Minister of Education Shaik Baksh has urged education stakeholders to reaffirm their commitment to eliminating illiteracy, in his address to mark International Literacy Day 2011.
This year’s observances are being held under the theme ‘Literacy and Peace’. In a press release Baksh said literacy unlocks the door to lifelong learning, a vital means of forging understanding, peace, tolerance and respect among people of diverse backgrounds. “Peace and literacy are interdependent and indivisible, and each required the other for national development to thrive. These are the vanguards for the propagation of knowledge, skills, attitudes and values needed to bring about behavioural changes that will enable our children, youth and adults to realise their full potential,” he explained.
Baksh noted that in Guyana, literacy is the foundation of the ministry’s current Strategic Plan and its overarching importance is amply reflected in its mission to “eliminate illiteracy, modernise education and strengthen tolerance.” In the school system, thousands of teachers have been trained and continue to be trained to effectively deliver the literacy instructional programme. He noted too that the National Literacy Unit has been maintaining constant, focused programmes to raise literacy standards at all levels of the education system and the work force.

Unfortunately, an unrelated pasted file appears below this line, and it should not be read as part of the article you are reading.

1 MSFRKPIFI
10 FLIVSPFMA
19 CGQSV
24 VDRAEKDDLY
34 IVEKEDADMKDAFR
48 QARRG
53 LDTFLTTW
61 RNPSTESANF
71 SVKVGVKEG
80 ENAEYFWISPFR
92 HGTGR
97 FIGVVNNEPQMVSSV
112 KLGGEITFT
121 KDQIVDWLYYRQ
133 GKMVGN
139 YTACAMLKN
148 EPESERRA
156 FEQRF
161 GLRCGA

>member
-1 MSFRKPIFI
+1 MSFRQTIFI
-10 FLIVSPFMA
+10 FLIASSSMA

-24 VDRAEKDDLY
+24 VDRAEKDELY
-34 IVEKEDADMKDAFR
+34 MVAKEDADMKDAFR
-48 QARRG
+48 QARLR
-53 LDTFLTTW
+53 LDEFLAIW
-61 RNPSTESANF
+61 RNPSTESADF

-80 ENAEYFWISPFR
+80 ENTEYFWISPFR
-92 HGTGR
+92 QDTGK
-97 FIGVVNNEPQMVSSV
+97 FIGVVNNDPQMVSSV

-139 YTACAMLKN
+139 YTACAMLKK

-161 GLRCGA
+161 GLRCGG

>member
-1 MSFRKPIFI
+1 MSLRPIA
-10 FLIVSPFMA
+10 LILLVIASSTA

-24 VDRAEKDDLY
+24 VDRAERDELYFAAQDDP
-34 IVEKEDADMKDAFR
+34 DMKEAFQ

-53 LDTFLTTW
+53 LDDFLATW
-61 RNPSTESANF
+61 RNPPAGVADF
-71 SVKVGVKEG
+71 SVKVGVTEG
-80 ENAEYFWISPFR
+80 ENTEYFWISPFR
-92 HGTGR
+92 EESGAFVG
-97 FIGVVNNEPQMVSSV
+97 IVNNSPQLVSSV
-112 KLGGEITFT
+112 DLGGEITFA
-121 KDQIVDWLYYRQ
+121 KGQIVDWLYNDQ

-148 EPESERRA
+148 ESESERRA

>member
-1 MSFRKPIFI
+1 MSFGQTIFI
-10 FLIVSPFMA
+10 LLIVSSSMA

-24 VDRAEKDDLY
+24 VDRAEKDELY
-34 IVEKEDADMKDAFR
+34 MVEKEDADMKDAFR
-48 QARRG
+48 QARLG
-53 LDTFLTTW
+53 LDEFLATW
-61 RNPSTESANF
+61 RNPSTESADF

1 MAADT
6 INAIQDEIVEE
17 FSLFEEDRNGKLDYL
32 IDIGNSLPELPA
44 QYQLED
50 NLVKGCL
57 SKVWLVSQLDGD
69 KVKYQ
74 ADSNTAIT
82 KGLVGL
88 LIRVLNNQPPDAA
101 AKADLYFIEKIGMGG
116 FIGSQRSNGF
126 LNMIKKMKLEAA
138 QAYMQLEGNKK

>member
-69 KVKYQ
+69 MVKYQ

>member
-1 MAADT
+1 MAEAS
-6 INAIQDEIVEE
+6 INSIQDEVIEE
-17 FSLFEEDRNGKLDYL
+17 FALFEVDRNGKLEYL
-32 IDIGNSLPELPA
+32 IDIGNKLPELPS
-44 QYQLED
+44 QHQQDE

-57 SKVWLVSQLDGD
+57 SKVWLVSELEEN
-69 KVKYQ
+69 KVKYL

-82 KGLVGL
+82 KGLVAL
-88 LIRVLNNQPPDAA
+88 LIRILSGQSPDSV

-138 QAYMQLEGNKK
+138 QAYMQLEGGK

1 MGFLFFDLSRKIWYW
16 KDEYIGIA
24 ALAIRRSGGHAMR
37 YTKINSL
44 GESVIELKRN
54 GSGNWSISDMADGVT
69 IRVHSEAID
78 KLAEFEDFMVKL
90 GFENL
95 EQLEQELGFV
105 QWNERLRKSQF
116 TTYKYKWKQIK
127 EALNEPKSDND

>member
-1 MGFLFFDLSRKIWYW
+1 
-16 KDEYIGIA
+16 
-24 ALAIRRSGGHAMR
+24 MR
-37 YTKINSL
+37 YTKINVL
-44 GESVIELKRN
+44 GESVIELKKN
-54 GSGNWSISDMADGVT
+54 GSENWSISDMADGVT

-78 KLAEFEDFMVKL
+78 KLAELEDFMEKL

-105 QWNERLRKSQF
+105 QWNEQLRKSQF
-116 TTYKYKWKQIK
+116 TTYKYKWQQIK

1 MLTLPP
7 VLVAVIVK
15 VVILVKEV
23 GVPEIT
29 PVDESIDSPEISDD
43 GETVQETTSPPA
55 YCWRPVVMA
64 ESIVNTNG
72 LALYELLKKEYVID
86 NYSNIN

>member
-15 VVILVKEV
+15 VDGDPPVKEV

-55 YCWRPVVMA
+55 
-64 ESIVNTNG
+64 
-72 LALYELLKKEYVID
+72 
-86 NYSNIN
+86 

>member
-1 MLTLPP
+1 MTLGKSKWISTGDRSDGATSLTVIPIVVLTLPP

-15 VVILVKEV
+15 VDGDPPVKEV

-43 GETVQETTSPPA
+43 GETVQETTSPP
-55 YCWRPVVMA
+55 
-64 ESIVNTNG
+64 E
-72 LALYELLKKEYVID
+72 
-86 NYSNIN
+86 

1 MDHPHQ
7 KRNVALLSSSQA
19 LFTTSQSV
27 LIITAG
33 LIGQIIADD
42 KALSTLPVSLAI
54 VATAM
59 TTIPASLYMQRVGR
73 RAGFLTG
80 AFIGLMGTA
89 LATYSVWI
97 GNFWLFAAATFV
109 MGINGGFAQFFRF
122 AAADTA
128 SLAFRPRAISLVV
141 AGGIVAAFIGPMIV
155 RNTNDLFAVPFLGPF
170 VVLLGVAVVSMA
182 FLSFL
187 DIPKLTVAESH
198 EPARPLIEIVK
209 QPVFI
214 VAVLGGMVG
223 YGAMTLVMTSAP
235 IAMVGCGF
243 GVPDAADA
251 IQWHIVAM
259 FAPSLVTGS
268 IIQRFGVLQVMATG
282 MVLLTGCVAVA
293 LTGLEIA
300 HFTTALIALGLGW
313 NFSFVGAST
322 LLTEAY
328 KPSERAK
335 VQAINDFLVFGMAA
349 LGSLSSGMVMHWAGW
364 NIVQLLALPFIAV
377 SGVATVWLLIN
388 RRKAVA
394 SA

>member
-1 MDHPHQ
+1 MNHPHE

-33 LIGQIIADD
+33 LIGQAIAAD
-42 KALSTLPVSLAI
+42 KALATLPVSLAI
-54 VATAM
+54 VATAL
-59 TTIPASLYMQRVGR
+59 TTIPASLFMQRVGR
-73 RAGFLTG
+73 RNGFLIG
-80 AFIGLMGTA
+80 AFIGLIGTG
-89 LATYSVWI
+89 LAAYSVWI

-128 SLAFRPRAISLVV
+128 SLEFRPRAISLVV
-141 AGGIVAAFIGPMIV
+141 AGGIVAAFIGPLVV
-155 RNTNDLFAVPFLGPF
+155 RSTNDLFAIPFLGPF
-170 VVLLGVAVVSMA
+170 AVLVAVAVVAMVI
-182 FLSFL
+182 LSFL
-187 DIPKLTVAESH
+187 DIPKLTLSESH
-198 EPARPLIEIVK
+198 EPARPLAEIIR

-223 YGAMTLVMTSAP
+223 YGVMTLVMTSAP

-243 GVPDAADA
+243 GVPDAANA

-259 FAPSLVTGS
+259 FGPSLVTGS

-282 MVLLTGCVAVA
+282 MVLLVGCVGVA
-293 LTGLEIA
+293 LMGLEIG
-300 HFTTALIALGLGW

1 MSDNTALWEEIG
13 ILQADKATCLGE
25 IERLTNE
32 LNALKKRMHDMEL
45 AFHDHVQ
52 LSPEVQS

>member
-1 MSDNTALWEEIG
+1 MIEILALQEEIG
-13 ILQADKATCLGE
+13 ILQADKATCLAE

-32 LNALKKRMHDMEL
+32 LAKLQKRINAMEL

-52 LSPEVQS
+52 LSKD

According to the release strong emphasis is also being placed on literacy and numeracy at all Technical and Vocational Education and Training institutions and, to date, these programmes have recorded encouraging results. In addition, the prison service has been working with the unit to boost literacy among inmates and corporate private sector agencies have been training their workers.
More recently, the ministry has initiated a National Remediation Programme hosted over the July/August holidays for primary and secondary level students. Some 20,000 pupils have benefited from classes designed to correct their weaknesses in literacy and numeracy. “Our competency-based approach to education is supported by critical assessments at Grades Two and Four at the primary level. The Grade Four Literacy Certificate Assess-ment, a diagnostic approach to measure literacy attainment and address weaknesses at the primary level also came on stream this year,” Baksh said. He added that this intervention “will no doubt put teachers under pressure to perform” and as such he called on teachers to dedicate at least one extra hour per day after school to work with slow learners.